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Healthcare Associated Infections CEC Indicators Healthcare Associated Infections eChartbook
Staphylococcus Aureus Bacteraemias (SAB)
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Why is this important?


Staphylococcus aureus (S. aureus) bacteraemias  (SAB)  are common and a serious cause of morbidity and mortality worldwide [1-3]. Patients who develop bloodstream infections, such as SAB, are more likely to suffer serious complications associated with the infection (e.g. infective endocarditis) that may have a negative impact on patient outcomes, including longer hospital stays, increased morbidity, increased risk of mortality, and additional healthcare costs [1-3]. SAB is the most common cause of healthcare associated bacteraemias, with over half of all SAB episodes in Australia being attributed as a healthcare associated infection (HAI) [3].One of the biggest challenges in treating SAB is that many strains of S. aureus have developed resistance against a number of different antibiotics, including methicillin [4]. These bacteria are known as methicillin-resistant S. aureus (MRSA). If a SAB is able to be treated with common antibiotics, and does not demonstrate any resistance to the antibiotic, the infection is considered to be caused by methicillin-sensitive S. aureus (MSSA). Despite being associated with high mortality, a substantial proportion of healthcare acquired SAB cases are potentially preventable [1].


Reporting of SAB infections caused by MRSA has been mandatory in the UK since 2003 [5-6]. National reporting of healthcare associated SAB was introduced in Australia in 2008. SAB incidences and rates also are a key performance indicator for jurisdictions under the National Healthcare Agreement [7]. The rationale for monitoring SAB infections is that the incidence and rate of SAB are considered to be a good proxy marker for the measurement of clinical quality in healthcare facilities [2], [8]. This section will present overall SAB data (combined MRSA and MSSA) which include both 'inpatient'and 'non-inpatient' infections.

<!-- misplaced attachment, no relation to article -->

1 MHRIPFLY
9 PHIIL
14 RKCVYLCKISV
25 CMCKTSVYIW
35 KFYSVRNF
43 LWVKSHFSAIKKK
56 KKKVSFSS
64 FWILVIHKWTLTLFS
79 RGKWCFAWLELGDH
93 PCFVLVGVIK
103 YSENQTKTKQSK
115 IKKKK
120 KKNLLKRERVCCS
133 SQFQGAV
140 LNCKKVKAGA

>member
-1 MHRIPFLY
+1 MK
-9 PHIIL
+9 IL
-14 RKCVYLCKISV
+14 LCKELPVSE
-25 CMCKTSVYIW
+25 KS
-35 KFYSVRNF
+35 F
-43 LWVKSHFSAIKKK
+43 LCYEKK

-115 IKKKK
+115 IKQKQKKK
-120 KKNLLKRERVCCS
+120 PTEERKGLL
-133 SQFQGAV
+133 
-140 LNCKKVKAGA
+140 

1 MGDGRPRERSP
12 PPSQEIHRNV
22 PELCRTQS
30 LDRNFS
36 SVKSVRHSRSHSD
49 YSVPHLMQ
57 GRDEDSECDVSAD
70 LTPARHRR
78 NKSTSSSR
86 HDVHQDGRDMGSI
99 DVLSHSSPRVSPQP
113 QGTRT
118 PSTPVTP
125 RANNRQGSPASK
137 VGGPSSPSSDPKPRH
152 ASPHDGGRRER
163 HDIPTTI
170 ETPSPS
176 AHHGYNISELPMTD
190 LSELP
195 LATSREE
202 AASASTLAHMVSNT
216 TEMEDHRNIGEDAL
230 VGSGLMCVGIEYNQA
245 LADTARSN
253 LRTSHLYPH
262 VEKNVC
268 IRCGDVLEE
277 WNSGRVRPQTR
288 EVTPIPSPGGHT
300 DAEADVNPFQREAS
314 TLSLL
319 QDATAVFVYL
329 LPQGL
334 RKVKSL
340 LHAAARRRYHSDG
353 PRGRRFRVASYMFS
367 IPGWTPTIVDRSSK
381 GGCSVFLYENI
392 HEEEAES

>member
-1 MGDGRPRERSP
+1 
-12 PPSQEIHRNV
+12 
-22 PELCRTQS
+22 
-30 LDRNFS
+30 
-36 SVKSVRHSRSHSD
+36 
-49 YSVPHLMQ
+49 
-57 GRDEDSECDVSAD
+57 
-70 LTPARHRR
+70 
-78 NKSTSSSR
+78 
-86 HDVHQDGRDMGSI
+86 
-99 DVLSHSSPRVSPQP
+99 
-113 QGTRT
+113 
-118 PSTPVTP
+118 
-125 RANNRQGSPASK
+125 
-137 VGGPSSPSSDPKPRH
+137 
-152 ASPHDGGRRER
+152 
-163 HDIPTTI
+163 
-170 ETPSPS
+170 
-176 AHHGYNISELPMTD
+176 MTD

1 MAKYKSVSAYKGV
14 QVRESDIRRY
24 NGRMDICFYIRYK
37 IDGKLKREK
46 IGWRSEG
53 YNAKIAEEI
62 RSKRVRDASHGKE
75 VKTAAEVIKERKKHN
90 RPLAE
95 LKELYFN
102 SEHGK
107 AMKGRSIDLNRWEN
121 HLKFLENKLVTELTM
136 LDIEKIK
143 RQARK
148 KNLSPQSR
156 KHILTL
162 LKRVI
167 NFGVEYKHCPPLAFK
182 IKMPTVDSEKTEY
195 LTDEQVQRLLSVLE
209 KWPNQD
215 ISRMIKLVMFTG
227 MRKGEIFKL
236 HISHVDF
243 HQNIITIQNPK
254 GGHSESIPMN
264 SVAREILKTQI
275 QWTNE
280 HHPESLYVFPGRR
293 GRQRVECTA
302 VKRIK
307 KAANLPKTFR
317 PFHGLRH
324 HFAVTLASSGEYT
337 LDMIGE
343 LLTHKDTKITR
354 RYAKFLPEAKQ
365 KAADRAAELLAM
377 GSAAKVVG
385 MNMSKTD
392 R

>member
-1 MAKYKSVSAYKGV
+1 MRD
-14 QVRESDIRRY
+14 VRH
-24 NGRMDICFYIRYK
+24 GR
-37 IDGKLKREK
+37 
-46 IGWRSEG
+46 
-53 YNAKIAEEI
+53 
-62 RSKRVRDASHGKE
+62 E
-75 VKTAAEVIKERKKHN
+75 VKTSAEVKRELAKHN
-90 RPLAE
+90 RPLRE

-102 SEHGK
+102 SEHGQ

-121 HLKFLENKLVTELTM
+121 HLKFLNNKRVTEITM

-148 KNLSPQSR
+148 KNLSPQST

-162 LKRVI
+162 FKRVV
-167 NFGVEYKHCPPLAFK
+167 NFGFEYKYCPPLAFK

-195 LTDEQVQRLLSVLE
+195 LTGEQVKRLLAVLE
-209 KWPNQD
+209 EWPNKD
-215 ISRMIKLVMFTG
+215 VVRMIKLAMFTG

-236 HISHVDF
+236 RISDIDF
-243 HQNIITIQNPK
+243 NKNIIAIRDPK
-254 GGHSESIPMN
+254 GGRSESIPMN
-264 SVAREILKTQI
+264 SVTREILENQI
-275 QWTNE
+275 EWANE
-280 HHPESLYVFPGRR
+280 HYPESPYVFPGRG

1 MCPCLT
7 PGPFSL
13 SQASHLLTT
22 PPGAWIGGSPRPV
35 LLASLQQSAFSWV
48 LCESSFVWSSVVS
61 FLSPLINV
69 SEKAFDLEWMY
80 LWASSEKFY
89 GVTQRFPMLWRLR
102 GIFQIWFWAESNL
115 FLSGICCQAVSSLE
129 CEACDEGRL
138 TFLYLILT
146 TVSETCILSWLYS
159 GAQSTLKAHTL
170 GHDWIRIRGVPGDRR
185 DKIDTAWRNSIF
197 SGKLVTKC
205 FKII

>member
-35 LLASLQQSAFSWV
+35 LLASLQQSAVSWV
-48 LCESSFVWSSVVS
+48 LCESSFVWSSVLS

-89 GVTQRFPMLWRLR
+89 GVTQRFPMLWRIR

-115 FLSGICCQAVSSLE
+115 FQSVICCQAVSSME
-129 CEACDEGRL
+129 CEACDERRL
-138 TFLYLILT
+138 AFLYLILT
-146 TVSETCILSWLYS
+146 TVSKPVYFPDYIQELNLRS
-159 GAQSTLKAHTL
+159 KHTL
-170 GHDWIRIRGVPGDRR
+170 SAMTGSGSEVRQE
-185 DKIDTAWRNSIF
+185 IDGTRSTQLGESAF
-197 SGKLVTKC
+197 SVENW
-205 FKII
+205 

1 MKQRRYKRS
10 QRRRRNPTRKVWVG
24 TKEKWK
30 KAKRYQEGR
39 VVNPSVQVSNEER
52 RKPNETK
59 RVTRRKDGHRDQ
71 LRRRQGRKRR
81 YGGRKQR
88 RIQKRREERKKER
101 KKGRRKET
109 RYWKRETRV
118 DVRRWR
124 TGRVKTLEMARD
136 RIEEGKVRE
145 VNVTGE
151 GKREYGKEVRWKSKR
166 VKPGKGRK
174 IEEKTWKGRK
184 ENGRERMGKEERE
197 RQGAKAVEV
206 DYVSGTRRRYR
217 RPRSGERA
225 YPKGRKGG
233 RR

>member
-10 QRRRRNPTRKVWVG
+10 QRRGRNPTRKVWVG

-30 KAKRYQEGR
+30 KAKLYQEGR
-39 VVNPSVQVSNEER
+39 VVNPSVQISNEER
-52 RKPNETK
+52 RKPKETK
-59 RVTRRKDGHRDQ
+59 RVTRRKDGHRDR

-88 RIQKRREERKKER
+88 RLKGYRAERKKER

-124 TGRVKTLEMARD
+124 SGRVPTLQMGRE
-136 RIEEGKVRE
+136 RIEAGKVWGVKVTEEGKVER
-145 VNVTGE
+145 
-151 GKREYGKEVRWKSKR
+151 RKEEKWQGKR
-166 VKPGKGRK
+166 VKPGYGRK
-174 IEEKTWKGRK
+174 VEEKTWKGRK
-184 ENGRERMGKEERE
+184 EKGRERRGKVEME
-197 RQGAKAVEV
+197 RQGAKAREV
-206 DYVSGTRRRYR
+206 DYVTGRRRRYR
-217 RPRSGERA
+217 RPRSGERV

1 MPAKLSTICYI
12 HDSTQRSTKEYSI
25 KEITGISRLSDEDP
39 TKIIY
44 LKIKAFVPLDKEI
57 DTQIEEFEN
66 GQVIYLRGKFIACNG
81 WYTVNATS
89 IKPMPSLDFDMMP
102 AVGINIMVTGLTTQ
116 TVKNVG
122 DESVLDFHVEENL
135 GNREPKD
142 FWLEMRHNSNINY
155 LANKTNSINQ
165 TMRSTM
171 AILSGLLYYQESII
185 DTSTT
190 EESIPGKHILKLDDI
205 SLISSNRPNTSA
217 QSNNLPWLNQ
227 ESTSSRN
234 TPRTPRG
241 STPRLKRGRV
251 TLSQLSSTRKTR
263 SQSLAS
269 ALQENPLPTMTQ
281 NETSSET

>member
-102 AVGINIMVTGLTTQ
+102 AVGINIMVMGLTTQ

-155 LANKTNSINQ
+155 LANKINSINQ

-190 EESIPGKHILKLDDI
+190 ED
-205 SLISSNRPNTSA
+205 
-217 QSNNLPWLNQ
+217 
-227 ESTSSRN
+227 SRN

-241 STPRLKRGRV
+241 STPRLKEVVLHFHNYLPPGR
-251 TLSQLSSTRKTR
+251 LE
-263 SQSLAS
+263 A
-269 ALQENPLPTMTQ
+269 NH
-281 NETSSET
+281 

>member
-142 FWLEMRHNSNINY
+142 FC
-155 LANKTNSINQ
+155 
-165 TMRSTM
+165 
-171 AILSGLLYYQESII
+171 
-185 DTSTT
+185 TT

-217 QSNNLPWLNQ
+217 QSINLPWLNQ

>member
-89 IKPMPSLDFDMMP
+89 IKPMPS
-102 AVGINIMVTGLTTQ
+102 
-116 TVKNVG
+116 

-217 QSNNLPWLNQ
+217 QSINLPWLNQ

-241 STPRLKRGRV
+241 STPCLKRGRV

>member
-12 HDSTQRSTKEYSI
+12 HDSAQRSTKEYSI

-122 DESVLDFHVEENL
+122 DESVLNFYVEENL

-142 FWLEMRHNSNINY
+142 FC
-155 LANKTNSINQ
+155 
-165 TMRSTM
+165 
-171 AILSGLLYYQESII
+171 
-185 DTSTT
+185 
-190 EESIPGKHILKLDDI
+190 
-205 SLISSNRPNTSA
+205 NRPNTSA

References

[1] Corey GR. Staphylococcus aureus Bloodstream Infections: Definitions and Treatment. Clin Infect Dis. 2009; 48 (Suppl 4):S254-9.
[2] Collignon PJ, Wilkinson IJ, Gilbert GL, Grayson ML, Whitby RM. Health care-associated Staphylococcus aureus bloodstream infections:a clinical quality indicator for all hospitals. MedJ Aust 2006; 184: 404-6.
[3] Collignon P, Nimmo GR, Gottlieb T, Gosbell IB. Staphylococcus aureus Bacteremia, Australia. Emerging Infectious Diseases 2005; 11(4):554-561
[4] Lowy FD. Staphylococcus aureusinfections. N Engl J Med 1998; 339:520-32.
[5] Health Protection Agency (HPA), Health Protection Agency bacteraemia; England, Wales, and Northern Ireland; Jan - Dec 2005 - http://www.hpa.org.uk/web/HPAweb&HPAwebStandard/HPAweb_C/1202115578601 (accessed Sept 2013)
[6] Public Health England. Quarterly Analyses: Mandatory MRSA, MSSA and E. coli Bacteraemia and CDI in England (up to April-June 2013). London: Public Health England, September 2013.
[7] Standing Council on Federal Financial Relations. National Healthcare Agreement 2012. AccessedNovember 2013 [Online]: http://www.federalfinancialrelations.gov.au/content/npa/healthcare/national-agreement.pdf
[8] Dendle C, Martin RD, Cameron DR, et al. Staphylococcus aureus bacteraemia as a quality indicator for hospital infection control. Med J Aust. 2009; 191(7): 389-92.


Findings